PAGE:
New estimating method reduces “wobble” factors & confirms accuracy of the old method
How many animals are killed or badly injured by dogs each year?
How many of those animals are killed or badly injured by pit bulls?
Quick & easy
If you just want quick-and-easy projections, four years’ worth of data, 2013 through 2016, indicates that on average:
- About 31,500 dogs per year kill or severely injure other animals, including about 27,500 pit bulls (87%).
- About 10,000 dogs per year are killed by other dogs, 85% of them killed by pit bulls.
- About 11,500 dogs per year are disabled or disfigured by other dogs, 10,500 of them disabled or disfigured by pit bulls (92%).
- About 2,500 cats per year are killed by dogs, about 2,000 of them (80%) killed by pit bulls.
- About 7,500 hoofed animals, poultry, and wildlife per year are killed by dogs, about 6,400 of them (85%) by pit bulls.
The 2016 numbers appear to have been significantly higher.
(See table below.)
If you want to know where the numbers come from, why we just spent four days doing all the math necessary to derive them and prove them through cross-checks, and why we ended up changing the estimation method we used in 2013-2015, please read on below the table.
Why do the math?
As in determining the numbers of humans who are killed or disfigured by dogs each year, and the percentage of victims killed or disfigured by pit bulls, attempts to find the answers run afoul of the reality that information about incidents is not routinely reported from local first responders to any law enforcement or public health agency at the state or national level, nor to any state or national medical, veterinary or insurance association.
No one has ever tracked human dog attack data year in and year out in a consistent manner, except ANIMALS 24-7, collating the information since 1982 from local media reports, the only consistently accessible source of input data.
Because human deaths almost always occasion at least some local media notice, we can be reasonably sure that we collect the particulars of almost all of them.
Because human injuries of a permanently disabling or disfiguring degree of severity are also often reported, we can be confident that our data on the most severe nonfatal dog attacks on humans provides at least a very strongly representative indication of the trends.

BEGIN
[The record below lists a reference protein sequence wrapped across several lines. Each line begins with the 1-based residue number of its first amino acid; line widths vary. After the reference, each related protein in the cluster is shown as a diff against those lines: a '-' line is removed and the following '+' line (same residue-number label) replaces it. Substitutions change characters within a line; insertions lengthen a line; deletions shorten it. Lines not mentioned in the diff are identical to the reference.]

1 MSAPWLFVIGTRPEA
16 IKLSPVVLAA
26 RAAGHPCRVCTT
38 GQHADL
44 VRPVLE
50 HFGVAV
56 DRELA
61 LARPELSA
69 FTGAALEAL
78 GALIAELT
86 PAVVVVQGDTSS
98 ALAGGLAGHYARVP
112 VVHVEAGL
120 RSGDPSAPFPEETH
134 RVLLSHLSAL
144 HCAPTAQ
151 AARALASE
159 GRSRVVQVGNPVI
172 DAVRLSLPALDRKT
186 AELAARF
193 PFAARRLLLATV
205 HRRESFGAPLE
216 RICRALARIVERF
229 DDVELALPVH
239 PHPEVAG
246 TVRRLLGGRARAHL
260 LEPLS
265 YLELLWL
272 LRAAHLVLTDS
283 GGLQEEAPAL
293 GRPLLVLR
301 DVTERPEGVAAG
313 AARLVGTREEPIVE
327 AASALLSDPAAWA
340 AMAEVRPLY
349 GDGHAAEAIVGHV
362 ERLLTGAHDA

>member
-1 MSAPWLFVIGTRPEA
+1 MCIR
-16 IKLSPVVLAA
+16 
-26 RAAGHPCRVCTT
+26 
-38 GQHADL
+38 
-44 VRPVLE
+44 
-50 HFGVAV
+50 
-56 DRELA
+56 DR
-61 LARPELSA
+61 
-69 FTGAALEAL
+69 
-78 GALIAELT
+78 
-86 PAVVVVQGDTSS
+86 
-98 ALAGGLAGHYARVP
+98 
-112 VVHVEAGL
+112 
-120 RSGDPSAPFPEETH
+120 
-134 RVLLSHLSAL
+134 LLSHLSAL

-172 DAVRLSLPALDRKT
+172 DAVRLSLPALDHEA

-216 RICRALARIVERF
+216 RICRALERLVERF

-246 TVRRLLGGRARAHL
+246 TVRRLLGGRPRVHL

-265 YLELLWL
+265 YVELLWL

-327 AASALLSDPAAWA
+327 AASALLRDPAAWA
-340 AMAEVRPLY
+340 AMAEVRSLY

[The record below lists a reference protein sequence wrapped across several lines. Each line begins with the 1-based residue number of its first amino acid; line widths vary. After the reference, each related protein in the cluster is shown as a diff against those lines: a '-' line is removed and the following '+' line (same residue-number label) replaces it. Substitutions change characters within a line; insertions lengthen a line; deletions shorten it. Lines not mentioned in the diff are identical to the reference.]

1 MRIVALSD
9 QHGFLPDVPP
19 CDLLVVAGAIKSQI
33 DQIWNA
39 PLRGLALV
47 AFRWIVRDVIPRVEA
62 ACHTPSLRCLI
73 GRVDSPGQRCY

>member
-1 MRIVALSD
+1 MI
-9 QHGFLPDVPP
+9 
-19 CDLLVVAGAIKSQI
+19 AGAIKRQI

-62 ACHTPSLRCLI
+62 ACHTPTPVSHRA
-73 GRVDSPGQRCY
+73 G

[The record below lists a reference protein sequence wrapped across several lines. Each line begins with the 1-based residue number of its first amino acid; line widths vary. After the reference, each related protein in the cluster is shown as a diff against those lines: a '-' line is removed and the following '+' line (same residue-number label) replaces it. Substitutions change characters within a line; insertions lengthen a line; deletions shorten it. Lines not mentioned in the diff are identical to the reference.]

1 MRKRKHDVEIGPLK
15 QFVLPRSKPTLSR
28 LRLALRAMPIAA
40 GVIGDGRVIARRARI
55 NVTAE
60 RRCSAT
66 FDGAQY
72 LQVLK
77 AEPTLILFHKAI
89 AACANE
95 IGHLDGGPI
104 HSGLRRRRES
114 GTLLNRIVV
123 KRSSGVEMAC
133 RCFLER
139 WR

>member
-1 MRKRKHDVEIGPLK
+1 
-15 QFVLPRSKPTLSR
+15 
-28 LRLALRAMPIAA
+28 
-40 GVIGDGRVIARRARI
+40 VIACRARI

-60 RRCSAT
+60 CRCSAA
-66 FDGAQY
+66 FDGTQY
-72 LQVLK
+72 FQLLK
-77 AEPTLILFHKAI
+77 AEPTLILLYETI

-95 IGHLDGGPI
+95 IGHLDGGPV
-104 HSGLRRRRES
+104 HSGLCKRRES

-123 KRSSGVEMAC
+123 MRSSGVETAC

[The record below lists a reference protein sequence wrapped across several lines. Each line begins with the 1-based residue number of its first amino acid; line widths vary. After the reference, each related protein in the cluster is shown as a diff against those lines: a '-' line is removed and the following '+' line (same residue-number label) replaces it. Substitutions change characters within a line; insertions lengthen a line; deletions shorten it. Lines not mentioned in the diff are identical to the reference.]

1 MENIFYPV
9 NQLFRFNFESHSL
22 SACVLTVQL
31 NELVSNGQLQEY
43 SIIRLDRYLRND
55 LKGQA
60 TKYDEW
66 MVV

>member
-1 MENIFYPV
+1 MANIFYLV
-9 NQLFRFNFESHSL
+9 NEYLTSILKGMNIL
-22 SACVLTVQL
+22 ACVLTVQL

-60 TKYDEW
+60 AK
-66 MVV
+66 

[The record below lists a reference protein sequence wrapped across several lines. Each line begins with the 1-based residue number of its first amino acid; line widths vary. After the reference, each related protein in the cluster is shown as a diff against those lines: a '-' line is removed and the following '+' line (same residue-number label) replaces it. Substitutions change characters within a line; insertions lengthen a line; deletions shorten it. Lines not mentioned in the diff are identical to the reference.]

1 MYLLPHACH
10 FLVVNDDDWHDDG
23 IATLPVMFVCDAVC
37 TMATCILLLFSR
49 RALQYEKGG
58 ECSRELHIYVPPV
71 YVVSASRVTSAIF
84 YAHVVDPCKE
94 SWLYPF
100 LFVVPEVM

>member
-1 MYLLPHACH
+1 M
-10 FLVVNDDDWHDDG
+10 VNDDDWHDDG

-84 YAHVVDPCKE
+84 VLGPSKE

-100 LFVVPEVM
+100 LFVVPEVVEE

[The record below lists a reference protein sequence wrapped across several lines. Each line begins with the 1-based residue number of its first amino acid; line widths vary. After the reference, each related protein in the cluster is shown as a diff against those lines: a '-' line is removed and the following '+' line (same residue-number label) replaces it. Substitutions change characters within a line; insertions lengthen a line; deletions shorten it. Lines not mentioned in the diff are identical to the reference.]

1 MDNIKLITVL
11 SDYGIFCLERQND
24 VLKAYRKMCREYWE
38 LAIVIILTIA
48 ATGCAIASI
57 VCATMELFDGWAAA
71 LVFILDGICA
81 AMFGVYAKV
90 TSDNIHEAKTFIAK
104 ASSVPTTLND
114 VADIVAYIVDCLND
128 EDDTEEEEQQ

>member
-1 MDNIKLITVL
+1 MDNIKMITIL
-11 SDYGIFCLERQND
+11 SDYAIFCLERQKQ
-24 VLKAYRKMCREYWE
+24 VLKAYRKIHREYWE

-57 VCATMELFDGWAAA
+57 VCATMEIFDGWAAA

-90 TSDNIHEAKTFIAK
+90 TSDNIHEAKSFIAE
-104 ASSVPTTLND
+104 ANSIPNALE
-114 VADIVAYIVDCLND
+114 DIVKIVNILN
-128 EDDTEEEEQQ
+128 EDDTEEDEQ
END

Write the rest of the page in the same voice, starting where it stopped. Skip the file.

But dog attacks on other animals, we have learned over the years from tabulating thousands of accounts, rarely receive media notice, no matter how many other animals die. Indeed, dog attacks on other animals are almost never reported by mass media, even those serving the smallest communities, unless any (or all) of three further circumstances occur as result of the same incident:
- A human is killed or disfigured;
- Law enforcement or another intervenor kills the attacking dog or dogs;
- or livestock are killed of market value exceeding $1,000.
Estimating the under-reporting
ANIMALS 24-7 has since 2013 sought to estimate the total numbers of dog attacks on other animals, and the contribution of pit bulls to the total, by estimating the under-reporting factors and then projecting the available data by whatever those factors are.
Based on the thousands of dog attack accounts we have logged and evaluated, we believe that at minimum the number of reported attacks is only a third of those that are reported, even in the smallest towns, where any event out of the unusual tends to make news.
Least likely to be reported are dog attacks on other animals in which the victim animal or animals belongs to the same household as the attacking dog.
Yet these are the households, the data involving human deaths and injuries indicates, where dogs are most likely to kill and disfigure other animals, simply as a matter of proximity and opportunity.
Also tending to go unreported are dog attacks on other animals in which no human is injured, no one kills the attacking dog, and the economic value of the victim animals is not high enough to encourage the animals’ owners to pursue litigation.
Accordingly, we believe that at minimum the numbers of reported dog attack victim animals must be multiplied by three to get a representative total.
Beyond these considerations, there is the consideration that any local event tends to be of diminishing newsworthiness as the audience expands. From 2013 through 2015, ANIMALS 24-7 tried to calculate the newsworthiness of dog attacks on other animals by comparing the available reportage to the reportage of police discharging firearms in animal-related cases.
Taking all accessible data into account, ANIMALS 24-7 multiplied reported dog attacks on other animals in communities of under 10,000 people by a compensation factor of three; multiplied reported dog attacks on other animals in communities of 10,000 to 100,000 people by a compensation factor of 10; and multiplied reported dog attacks on other animals in communities of more than 100,000 people by a compensation factor of 147.
This produced numbers that looked reasonable, but also required a tremendous amount of labor to compute. Inputting the information for each reported dog attack on other animals required looking up the size of the community, inputting the population data for the community, and then, at the end of each year, spending three days or more doing calculator work to ensure proportional representation.
Even at that, the data wobbled. For example, even within samplings of hundreds of incidents, the accuracy of our projections could be thrown off by as little as a single incident in which one dog killed an unusually large number of poultry or hooved animals.